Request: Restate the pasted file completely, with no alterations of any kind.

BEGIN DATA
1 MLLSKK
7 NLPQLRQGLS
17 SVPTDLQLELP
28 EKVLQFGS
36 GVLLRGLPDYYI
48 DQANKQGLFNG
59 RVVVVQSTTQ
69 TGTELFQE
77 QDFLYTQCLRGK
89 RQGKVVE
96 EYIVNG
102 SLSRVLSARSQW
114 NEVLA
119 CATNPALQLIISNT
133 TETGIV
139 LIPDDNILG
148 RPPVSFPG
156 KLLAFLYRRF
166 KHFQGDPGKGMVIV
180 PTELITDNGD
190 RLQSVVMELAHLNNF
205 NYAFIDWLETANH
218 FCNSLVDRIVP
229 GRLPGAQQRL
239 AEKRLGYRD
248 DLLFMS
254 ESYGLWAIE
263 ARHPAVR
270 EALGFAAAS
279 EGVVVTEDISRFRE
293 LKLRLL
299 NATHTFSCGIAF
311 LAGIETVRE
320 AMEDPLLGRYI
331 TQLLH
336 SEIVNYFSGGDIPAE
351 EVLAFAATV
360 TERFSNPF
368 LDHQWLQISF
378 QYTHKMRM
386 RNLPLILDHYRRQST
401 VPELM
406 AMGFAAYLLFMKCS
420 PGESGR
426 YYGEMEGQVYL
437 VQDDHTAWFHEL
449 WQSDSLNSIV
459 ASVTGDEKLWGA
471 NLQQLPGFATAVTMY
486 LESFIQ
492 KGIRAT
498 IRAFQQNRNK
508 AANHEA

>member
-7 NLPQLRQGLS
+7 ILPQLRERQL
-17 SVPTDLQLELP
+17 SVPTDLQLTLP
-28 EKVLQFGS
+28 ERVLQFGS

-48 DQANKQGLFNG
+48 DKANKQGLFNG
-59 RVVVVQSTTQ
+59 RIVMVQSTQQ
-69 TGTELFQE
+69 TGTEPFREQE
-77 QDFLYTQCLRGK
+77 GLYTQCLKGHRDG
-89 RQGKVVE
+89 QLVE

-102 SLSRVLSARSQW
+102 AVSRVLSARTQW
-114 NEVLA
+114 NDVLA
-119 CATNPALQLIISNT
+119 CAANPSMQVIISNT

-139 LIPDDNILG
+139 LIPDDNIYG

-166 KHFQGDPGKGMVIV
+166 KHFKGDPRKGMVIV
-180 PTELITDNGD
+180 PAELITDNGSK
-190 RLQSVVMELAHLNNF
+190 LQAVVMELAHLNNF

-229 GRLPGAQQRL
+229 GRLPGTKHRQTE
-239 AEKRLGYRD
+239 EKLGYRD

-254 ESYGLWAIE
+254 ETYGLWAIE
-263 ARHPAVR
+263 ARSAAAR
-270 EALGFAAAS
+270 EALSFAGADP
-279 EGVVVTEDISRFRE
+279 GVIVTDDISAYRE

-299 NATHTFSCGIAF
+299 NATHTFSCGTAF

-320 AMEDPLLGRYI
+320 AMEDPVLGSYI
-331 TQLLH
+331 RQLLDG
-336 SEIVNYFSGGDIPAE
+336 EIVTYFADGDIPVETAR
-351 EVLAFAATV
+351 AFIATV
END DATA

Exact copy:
1 MLLSKK
7 NLPQLRQGLS
17 SVPTDLQLELP
28 EKVLQFGS
36 GVLLRGLPDYYI
48 DQANKQGLFNG
59 RVVVVQSTTQ
69 TGTELFQE
77 QDFLYTQCLRGK
89 RQGKVVE
96 EYIVNG
102 SLSRVLSARSQW
114 NEVLA
119 CATNPALQLIISNT
133 TETGIV
139 LIPDDNILG
148 RPPVSFPG
156 KLLAFLYRRF
166 KHFQGDPGKGMVIV
180 PTELITDNGD
190 RLQSVVMELAHLNNF
205 NYAFIDWLETANH
218 FCNSLVDRIVP
229 GRLPGAQQRL
239 AEKRLGYRD
248 DLLFMS
254 ESYGLWAIE
263 ARHPAVR
270 EALGFAAAS
279 EGVVVTEDISRFRE
293 LKLRLL
299 NATHTFSCGIAF
311 LAGIETVRE
320 AMEDPLLGRYI
331 TQLLH
336 SEIVNYFSGGDIPAE
351 EVLAFAATV
360 TERFSNPF
368 LDHQWLQISF
378 QYTHKMRM
386 RNLPLILDHYRRQST
401 VPELM
406 AMGFAAYLLFMKCS
420 PGESGR
426 YYGEMEGQVYL
437 VQDDHTAWFHEL
449 WQSDSLNSIV
459 ASVTGDEKLWGA
471 NLQQLPGFATAVTMY
486 LESFIQ
492 KGIRAT
498 IRAFQQNRNK
508 AANHEA

>member
-7 NLPQLRQGLS
+7 ILPQLRERQL
-17 SVPTDLQLELP
+17 SVPTDLQLTLP
-28 EKVLQFGS
+28 ERVLQFGS

-48 DQANKQGLFNG
+48 DKANKQGLFNG
-59 RVVVVQSTTQ
+59 RIVMVQSTQQ
-69 TGTELFQE
+69 TGTEPFREQE
-77 QDFLYTQCLRGK
+77 GLYTQCLKGHRDG
-89 RQGKVVE
+89 QLVE

-102 SLSRVLSARSQW
+102 AVSRVLSARTQW
-114 NEVLA
+114 NDVLA
-119 CATNPALQLIISNT
+119 CAANPSMQVIISNT

-139 LIPDDNILG
+139 LIPDDNIYG

-166 KHFQGDPGKGMVIV
+166 KHFKGDPRKGMVIV
-180 PTELITDNGD
+180 PAELITDNGSK
-190 RLQSVVMELAHLNNF
+190 LQAVVMELAHLNNF

-229 GRLPGAQQRL
+229 GRLPGTKHRQTE
-239 AEKRLGYRD
+239 EKLGYRD

-254 ESYGLWAIE
+254 ETYGLWAIE
-263 ARHPAVR
+263 ARSAAAR
-270 EALGFAAAS
+270 EALSFAGADP
-279 EGVVVTEDISRFRE
+279 GVIVTDDISAYRE

-299 NATHTFSCGIAF
+299 NATHTFSCGTAF

-320 AMEDPLLGRYI
+320 AMEDPVLGSYI
-331 TQLLH
+331 RQLLDG
-336 SEIVNYFSGGDIPAE
+336 EIVTYFADGDIPVETAR
-351 EVLAFAATV
+351 AFIATV